Fur farm cages are typically kept in open sheds that provide little protection from wind, cold and heat. The animals' fur helps keep them warm in winter, but summer is very hard on minks because they lack the ability to cool their bodies without bathing in water. Free-roaming minks spend 60 to 70 percent of their time in water, and without it their salivation, respiration and body temperature increase greatly. When minks learn to shower themselves by pressing on their drinking water supply nipples, mink farmers have been known to modify the nipples to cut off even this meager water supply.
No humane slaughter law protects animals on fur farms, and killing methods are gruesome. Because the fur farmers care only about preserving the quality of the fur, they use slaughter methods that keep the pelts intact but which result in severe suffering for the animals still quite attached to the pelts. Small animals can be shoved up to 20 at a time into boxes, where they are poisoned with hot, unfiltered engine exhaust pumped in by hose from the fur farmer's truck. Engine exhaust is not always 100 percent lethal, and some animals "wake up" while being skinned. Larger animals, including foxes, often have clamps attached to their lips while rods are inserted into their anuses, and are then very painfully electrocuted. Other animals are poisoned with strychnine, which actually suffocates them by paralyzing their muscles in painful rigid cramps. Gassing, decompression chambers and neck snapping are other common fur farm slaughter methods.
An archaic device used for centuries, the steel-jaw leghold trap is the most commonly used trap in the U.S. by commercial and recreational fur trappers today. Triggered by a pan-tension device, the weight of an animal stepping between the jaws of the trap causes the jaws to slam shut on the victim's leg, or other body part, in a vice-like grip. Most animals react to the instant pain by frantically pulling against the trap in a desperate attempt to free themselves, enduring fractures, ripped tendons, edema, blood loss, amputations, tooth and mouth damage (from chewing and biting at the trap), and starvation. Some animals will even chew or twist their limbs off, so common that trappers have termed this occurrence as "wring-off," which for them means the loss of a marketable pelt. To the animal left crippled on three legs, "wring-off" means certain death from starvation, gangrene or attack from other predators.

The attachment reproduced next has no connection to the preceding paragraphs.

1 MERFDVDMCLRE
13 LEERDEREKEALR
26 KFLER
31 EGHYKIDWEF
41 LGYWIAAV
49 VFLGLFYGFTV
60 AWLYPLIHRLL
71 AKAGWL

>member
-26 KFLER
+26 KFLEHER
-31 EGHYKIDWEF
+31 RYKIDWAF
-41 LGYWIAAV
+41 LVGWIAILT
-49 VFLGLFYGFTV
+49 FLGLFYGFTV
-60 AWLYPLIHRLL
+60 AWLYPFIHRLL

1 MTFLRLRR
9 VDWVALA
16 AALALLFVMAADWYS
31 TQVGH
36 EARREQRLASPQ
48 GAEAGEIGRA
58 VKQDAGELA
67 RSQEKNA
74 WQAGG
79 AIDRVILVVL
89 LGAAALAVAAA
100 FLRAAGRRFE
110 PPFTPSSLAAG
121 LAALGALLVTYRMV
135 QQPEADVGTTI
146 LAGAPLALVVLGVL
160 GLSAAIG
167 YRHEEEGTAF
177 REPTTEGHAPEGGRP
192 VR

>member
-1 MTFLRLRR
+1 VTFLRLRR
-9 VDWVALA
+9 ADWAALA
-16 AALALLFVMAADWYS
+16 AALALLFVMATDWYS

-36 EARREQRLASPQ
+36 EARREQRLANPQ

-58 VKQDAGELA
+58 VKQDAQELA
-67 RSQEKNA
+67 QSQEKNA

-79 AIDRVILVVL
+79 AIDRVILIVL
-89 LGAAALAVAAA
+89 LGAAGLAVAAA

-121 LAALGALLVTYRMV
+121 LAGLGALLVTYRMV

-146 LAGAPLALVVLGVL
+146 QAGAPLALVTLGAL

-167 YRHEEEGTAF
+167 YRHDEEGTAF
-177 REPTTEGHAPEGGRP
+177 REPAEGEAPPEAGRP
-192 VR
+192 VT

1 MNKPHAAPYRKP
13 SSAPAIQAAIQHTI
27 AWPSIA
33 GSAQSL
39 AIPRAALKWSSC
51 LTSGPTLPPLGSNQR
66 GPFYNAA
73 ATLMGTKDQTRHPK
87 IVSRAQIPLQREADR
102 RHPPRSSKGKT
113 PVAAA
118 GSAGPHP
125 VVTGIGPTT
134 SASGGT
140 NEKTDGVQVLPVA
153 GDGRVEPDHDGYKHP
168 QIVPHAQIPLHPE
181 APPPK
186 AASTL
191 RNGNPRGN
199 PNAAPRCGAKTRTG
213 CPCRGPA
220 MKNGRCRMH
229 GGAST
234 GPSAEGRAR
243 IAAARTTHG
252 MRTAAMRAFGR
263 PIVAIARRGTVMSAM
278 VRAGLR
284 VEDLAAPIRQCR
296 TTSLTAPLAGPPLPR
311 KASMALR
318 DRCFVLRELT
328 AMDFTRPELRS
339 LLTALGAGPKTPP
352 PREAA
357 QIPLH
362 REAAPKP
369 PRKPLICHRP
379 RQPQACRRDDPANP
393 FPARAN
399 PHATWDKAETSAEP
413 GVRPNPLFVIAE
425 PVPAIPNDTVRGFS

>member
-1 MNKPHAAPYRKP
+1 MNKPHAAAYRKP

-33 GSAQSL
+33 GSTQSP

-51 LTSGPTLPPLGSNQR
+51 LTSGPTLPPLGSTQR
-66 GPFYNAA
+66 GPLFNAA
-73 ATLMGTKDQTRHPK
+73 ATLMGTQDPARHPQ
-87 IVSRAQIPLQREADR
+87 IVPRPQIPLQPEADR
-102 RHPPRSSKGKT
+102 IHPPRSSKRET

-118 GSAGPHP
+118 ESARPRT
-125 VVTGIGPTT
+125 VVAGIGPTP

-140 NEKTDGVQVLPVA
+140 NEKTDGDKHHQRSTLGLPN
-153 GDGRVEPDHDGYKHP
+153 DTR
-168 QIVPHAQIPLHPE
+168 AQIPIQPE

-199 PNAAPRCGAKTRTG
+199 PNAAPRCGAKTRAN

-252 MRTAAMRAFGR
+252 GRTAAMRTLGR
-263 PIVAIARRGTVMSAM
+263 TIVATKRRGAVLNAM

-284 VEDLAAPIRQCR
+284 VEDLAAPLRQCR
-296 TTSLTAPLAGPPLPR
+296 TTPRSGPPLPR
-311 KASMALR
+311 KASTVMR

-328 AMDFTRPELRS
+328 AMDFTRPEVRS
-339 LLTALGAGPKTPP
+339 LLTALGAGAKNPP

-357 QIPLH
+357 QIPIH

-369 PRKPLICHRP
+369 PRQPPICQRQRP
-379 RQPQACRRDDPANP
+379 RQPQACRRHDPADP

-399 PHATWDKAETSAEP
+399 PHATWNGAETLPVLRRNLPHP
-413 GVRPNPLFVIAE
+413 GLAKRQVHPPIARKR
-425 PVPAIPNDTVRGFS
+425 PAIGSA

On land, leghold traps are most frequently set for coyote, bobcat, fox, raccoon, skunk and other furbearing animals. However, leghold traps are inherently indiscriminate and will trap any unsuspecting animal that steps foot into the trap jaws, including companion animals, threatened and endangered species, and even humans. Trappers admit that for every "target" animal trapped, at least two other "non-target" animals, including dogs and cats, are trapped.
Aquatic leghold traps are most often set for muskrat, otter, mink and beaver. Most animals trapped in water will either try to surface to gasp for air or will drag the trap under water in an attempt to reach land. Usually they die a slow, agonizing death by drowning, which can take up to 20 minutes for some species. Death by drowning has been deemed inhumane by the American Veterinary Medical Association (AVMA).